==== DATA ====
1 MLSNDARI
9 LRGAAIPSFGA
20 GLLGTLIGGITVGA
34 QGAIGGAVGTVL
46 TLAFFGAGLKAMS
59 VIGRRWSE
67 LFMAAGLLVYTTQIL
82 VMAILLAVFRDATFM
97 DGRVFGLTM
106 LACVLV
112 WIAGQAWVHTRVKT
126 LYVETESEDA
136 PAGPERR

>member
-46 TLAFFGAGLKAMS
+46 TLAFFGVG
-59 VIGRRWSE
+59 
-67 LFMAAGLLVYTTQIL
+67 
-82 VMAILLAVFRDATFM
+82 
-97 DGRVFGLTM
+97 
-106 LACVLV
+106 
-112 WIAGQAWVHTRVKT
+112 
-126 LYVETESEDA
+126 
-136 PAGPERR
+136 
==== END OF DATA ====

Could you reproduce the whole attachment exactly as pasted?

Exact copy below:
1 MLSNDARI
9 LRGAAIPSFGA
20 GLLGTLIGGITVGA
34 QGAIGGAVGTVL
46 TLAFFGAGLKAMS
59 VIGRRWSE
67 LFMAAGLLVYTTQIL
82 VMAILLAVFRDATFM
97 DGRVFGLTM
106 LACVLV
112 WIAGQAWVHTRVKT
126 LYVETESEDA
136 PAGPERR

>member
-46 TLAFFGAGLKAMS
+46 TLAFFGVG
-59 VIGRRWSE
+59 
-67 LFMAAGLLVYTTQIL
+67 
-82 VMAILLAVFRDATFM
+82 
-97 DGRVFGLTM
+97 
-106 LACVLV
+106 
-112 WIAGQAWVHTRVKT
+112 
-126 LYVETESEDA
+126 
-136 PAGPERR
+136 